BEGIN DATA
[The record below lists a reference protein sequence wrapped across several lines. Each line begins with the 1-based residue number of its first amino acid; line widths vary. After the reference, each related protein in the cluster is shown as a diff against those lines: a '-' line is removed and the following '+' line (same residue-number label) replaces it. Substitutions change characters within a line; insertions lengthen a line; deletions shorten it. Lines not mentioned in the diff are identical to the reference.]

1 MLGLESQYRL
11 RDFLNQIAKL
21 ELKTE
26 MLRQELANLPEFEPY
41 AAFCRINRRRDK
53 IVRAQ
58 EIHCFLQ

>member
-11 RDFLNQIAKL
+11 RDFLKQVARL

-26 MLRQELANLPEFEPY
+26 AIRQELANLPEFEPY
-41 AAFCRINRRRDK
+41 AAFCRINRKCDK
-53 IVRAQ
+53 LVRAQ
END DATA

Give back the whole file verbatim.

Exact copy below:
[The record below lists a reference protein sequence wrapped across several lines. Each line begins with the 1-based residue number of its first amino acid; line widths vary. After the reference, each related protein in the cluster is shown as a diff against those lines: a '-' line is removed and the following '+' line (same residue-number label) replaces it. Substitutions change characters within a line; insertions lengthen a line; deletions shorten it. Lines not mentioned in the diff are identical to the reference.]

1 MLGLESQYRL
11 RDFLNQIAKL
21 ELKTE
26 MLRQELANLPEFEPY
41 AAFCRINRRRDK
53 IVRAQ
58 EIHCFLQ

>member
-11 RDFLNQIAKL
+11 RDFLKQVARL

-26 MLRQELANLPEFEPY
+26 AIRQELANLPEFEPY
-41 AAFCRINRRRDK
+41 AAFCRINRKCDK
-53 IVRAQ
+53 LVRAQ